Going to jump in here and respond to this excellent post. 
I too was baffled that CE could see everything I searched for in DDG and every site I went to prior to DDG being nixed.  I still have not heard a valid explanation about DDG as well as HTTPS and SSL.  
HTTPs and SSL are a tricky business in the Accountability/Filtering industry. If we provide too much information we allow members to begin working towards circumventing CE protection, but if we do not provide enough, we create a system that feels arbitrarily punishing. Neither of these is good (obviously) but we tend to err on the side of caution when it comes to our members integrity online. 

That being said, here is the fundamental problems with sites that have HTTPS encryption:

HTTPS is designed to encrypt any personal data that you exchange within a website. Traditional means of getting information from these sites then (URL sniffing, packet monitoring etc) are rendered somewhat useless. It matters not if we could get information, when the information itself is encrypted in such a way as to be rendered impossible to report on.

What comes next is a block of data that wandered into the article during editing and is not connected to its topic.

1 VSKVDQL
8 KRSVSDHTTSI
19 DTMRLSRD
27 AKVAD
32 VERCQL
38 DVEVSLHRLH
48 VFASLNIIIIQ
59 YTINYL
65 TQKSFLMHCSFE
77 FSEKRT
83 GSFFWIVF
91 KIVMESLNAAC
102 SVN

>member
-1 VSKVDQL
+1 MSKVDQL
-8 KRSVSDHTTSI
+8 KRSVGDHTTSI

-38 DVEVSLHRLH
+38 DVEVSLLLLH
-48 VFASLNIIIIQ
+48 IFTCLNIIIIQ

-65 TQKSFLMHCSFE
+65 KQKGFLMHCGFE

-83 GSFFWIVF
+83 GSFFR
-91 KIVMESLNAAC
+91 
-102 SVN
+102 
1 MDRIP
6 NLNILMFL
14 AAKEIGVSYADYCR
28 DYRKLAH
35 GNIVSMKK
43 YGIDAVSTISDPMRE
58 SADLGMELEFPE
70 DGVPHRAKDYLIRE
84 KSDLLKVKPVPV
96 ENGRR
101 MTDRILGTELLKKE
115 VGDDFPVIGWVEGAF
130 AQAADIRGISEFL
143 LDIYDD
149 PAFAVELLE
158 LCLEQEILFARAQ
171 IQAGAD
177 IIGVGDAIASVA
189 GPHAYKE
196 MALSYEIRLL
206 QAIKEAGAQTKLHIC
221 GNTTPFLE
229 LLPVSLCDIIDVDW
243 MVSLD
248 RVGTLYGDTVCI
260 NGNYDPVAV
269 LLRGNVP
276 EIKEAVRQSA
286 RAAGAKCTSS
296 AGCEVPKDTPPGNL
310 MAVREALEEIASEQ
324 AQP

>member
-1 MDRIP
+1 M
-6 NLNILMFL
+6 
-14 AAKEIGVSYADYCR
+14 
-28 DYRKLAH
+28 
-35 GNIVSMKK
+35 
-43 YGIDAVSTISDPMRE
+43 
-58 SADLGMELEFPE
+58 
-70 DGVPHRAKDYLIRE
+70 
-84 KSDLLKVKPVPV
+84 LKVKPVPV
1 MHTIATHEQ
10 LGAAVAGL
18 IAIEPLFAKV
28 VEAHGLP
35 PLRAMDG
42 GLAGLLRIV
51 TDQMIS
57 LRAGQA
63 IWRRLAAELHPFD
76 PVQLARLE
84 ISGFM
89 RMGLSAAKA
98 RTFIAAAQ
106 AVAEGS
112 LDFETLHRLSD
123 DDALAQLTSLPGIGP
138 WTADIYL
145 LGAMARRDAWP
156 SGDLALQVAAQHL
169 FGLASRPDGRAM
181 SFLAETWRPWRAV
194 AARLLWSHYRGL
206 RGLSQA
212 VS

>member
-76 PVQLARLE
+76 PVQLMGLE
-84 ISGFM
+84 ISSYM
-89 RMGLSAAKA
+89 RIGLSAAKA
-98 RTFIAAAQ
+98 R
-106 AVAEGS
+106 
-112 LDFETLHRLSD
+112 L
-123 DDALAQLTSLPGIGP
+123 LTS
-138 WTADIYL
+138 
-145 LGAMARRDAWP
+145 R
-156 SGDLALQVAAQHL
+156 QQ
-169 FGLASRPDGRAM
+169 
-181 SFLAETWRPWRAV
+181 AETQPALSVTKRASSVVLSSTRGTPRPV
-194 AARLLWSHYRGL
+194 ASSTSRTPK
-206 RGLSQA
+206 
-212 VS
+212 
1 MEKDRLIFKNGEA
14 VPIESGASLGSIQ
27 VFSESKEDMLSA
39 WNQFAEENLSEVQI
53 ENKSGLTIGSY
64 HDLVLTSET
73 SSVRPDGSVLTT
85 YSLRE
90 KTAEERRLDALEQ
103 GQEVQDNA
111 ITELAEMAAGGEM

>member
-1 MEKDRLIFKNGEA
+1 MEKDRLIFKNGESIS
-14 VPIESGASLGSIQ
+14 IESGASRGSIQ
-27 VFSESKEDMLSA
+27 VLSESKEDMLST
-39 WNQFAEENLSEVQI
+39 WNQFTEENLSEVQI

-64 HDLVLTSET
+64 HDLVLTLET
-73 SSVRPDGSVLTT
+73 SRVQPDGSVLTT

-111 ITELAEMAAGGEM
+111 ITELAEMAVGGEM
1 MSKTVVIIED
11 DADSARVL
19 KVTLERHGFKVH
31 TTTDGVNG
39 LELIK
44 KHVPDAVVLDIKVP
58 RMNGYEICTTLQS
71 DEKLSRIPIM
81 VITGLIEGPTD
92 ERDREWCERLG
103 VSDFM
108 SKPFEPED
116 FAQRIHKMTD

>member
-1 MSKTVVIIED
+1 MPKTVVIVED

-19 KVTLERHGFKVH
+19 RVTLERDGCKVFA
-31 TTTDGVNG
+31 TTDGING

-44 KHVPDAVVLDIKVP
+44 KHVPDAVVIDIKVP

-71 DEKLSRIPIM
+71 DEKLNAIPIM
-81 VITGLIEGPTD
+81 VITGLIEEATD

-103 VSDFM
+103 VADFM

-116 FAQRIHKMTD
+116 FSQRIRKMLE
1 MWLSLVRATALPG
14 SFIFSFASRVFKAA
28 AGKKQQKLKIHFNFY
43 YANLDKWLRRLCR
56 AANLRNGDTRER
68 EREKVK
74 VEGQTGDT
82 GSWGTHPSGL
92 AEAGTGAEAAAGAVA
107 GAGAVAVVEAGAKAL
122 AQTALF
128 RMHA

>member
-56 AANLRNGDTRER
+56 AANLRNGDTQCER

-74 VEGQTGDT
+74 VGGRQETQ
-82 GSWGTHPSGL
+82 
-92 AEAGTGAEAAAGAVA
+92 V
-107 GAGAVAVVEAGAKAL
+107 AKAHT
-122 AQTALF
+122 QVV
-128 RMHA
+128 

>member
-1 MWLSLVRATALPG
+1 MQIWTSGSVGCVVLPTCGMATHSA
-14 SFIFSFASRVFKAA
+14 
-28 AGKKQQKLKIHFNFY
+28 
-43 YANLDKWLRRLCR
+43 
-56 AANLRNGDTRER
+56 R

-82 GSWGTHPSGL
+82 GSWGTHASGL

There are common ways of "breaking" HTTPS (a Google search will reveal most of them) but they come with some interesting costs that make them less attractive to legitimate companies. (Spyware would not care, for instance) 

So the pain point for CE right now is how to "break" HTTPS in a way that both provides the accountability that is needed by our members, without exposing them to security risks or revealing information that their partner does not need to know. We have some cools steps in that direction coming, but they are not foolproof yet. We understand the gravity of the situation though and it is something that we are actively working on.